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How To Manage Prestashop 1.6 Layered Filter Search Module

The How To PrestaShop video tutorial series continues with a guide about using the layered filter search module in PrestaShop 1.6. In the video I explain step by step how to set up the layered filter in your store so that you’re customers can find products more quickly and efficiently.

Just like with all our video tutorials we’ve had the video transcribed so you can follow along with the onscreen content by reading the transcription below the video. If you’ve got any questions or comments relating to the video then please either email – or leave a comment below the video on YouTube.


Hi, and welcome to a new PrestaShop ‘How To’ Tutorial and today we’re going to be talking about the layered navigation or the layered filter option that you can find within PrestaShop. So if you’re looking at a PrestaShop front end store and you were within a particular category, PrestaShop give you the option to filter the product by particular attributes or features of each individual product within that category.

So at the moment, I am within the Women’s section of the default PrestaShop store (see screen) and I’ve chosen two filters; yellow and casual. This is giving me one option to shop for, which contains those two particular filtered options.

Now, if I delete those, you’ll see that within the women’s section, they’re actually dresses and shoes of all different colours, which are contained within that category. But to make it easier for the customers to shop and for them to limit the products they view to only the products they wish to buy; this filtered option gives them an easy way to do it.

So if I just wanted to see all of the green dresses, there we go (see screen). It tells me there’s one dress available within this category with the colour option of green. Alternatively, I could look up the features and maybe just have a look at the casual dresses (see screen). There’s the casual dresses and if I just wanted to look at yellow casual dresses, again, it gives me the option of one product to shop. It eliminates the choice for the customer and can also possibly increase your conversion rate when you’re not offering too many options to the customer at once enabling them to make a more informed purchase or choice and possibly a quicker purchase.

TIME – 1m:51s

So how does this work? Well, within each product, as you’ve been adding the attributes and features to your products, each of the attributes and features has the option to add itself to that filter and this is done by the indexable button ‘Yes’ or ‘No’ here (see screen) and this is used to add this attribute to the layered navigation module. So if you choose to add each attribute or feature to the module, then it will appear within the list here (see screen) and the module view on the front end of enabling the customer to filter by that particular attribute or feature.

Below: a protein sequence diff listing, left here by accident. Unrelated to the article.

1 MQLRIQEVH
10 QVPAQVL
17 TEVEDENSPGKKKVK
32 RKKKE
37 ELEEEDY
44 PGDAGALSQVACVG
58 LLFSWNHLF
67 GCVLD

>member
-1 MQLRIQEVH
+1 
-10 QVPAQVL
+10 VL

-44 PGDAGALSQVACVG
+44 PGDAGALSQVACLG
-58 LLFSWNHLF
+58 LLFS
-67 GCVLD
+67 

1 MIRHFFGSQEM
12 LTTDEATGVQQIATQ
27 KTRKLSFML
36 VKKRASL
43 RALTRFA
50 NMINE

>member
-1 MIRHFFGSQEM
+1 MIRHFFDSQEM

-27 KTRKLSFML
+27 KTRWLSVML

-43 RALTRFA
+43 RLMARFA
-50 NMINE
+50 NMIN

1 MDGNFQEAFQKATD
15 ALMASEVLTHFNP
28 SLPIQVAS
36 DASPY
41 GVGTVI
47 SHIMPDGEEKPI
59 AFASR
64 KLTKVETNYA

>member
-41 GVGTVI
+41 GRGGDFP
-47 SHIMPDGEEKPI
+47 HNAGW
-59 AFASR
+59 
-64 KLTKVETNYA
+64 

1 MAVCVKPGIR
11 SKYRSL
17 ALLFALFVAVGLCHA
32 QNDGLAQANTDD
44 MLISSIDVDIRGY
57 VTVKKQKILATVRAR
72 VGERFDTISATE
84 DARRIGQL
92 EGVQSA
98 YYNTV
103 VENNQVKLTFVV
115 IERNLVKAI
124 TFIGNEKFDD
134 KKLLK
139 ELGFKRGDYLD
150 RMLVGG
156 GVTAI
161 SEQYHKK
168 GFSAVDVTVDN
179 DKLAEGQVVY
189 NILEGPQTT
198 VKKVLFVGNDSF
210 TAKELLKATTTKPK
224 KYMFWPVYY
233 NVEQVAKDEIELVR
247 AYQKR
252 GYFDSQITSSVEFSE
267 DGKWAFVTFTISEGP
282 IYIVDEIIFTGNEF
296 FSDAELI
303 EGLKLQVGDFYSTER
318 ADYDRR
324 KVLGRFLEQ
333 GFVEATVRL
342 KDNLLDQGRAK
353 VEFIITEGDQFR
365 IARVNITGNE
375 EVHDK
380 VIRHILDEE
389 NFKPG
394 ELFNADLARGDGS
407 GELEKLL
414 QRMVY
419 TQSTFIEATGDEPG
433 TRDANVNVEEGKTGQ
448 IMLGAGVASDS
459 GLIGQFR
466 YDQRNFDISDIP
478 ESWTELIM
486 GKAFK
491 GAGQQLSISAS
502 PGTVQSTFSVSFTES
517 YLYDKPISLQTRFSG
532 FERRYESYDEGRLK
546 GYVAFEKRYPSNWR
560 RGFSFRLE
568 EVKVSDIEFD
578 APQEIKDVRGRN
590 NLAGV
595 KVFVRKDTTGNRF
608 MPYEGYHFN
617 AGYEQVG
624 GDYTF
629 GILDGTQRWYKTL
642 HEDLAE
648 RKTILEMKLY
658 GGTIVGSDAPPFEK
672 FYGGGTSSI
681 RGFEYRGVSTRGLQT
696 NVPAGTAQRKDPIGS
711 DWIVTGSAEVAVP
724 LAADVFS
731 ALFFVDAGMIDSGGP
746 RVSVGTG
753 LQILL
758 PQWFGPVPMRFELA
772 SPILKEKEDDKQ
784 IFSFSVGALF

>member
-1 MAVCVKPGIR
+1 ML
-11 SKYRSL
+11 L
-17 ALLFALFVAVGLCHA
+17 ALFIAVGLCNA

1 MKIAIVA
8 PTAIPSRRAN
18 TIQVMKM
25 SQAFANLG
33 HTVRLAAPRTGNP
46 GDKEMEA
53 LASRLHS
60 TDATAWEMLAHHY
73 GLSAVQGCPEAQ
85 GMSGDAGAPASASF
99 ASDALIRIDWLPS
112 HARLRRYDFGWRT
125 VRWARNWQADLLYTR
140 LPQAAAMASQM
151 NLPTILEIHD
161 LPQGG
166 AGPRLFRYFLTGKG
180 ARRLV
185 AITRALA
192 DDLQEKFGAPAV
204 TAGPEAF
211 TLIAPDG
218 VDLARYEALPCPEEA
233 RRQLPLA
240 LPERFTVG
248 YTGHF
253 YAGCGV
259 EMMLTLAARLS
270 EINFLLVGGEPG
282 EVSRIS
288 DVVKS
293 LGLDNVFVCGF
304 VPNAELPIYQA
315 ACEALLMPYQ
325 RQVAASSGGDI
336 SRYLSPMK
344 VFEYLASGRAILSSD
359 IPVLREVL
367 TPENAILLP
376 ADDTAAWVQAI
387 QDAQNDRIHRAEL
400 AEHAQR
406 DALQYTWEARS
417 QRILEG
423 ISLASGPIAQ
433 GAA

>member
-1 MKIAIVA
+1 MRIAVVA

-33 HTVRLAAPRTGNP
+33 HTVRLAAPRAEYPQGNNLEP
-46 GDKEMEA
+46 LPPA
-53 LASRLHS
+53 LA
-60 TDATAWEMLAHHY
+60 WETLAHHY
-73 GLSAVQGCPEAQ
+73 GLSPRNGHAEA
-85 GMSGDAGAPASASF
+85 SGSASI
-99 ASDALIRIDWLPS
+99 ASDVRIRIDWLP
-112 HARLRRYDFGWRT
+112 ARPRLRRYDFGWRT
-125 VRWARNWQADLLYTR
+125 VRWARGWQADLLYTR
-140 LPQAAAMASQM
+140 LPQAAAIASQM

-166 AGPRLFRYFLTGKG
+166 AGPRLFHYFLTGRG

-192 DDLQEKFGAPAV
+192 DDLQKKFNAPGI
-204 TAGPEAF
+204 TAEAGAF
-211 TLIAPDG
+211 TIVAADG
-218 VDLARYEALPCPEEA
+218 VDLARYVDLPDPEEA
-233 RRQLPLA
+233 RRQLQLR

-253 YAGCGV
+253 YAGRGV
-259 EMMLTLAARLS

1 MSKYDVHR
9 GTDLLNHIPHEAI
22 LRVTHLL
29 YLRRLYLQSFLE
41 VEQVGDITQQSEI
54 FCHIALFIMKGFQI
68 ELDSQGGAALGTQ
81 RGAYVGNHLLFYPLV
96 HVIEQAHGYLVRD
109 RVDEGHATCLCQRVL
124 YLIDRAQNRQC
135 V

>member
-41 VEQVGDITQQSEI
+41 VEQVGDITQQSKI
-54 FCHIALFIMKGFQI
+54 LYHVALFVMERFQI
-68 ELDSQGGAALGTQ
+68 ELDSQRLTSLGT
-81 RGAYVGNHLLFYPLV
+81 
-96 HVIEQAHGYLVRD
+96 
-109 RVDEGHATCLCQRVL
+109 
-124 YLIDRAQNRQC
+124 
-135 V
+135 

Once you’ve added all of your attributes and your features to your products, you can then go to the module. The module itself is called layered navigation block and if we enter the configuration screen, you’ll be given various options to configure this particular module.

The first option is indexes and caches. This is where you add any missing prices or missing attributes to the attribute and the layered navigation index. You can simply do that by clicking each of the buttons here (see screen) on a regular basis or if you want to automate this, you can actually use these URLs here (see screen) within a cron job. A cron job is something you set within your server and it might be worth asking your server guys to do this. All you need to do is just send them this particular URL (see screen) and ask them to set a cron job up. A cron job is a way of alternating processes on the server to happen maybe every 10 minutes, every 10 hours or every 10 days, so maybe you could have these options automated every morning to index any new products you’ve added to the system.

TIME – 3m:44s

PrestaShop actually recommends a nightly rebuild here (see screen), so maybe you can have these set up as a cron job firing off in the middle of the night. The second option is your template. Now, you can create different templates for each category. At the moment, I’ve got eleven categories using this particular template (see screen) and if you go into the edit option, you’ll see that all of my categories have been ticked so this particular template is going to be used for all my categories.

It does give you the option though to maybe exclude women from this particular template, then you can create a new filter template for that particular category which may be just includes the colour option, so that within the dresses, you can only filter your products by colour.

But in this instance, I’m choosing one template to serve all of my categories. Now, within the template, you have different filter options and this is what you’ve been building up by adding your particular attributes and your particular features to each of the products, so you can see here there’s all the features, which I’ve added to the store at the moment and all of my attributes. But what it also does is it takes some default options within a product such as the stock availability, the product condition, the product manufacturer or brand and the product weight. So you could, if you so wish filter by these options here (see screen) as well.

TIME – 5m:11s

Maybe if you did have lots of brands on the page − so you’re looking at a category with dresses from Gucci, Armani and various other brands, you could filter that page by just ticking the particular brand you wish to view and hiding all the other products which don’t actually fall under that brand.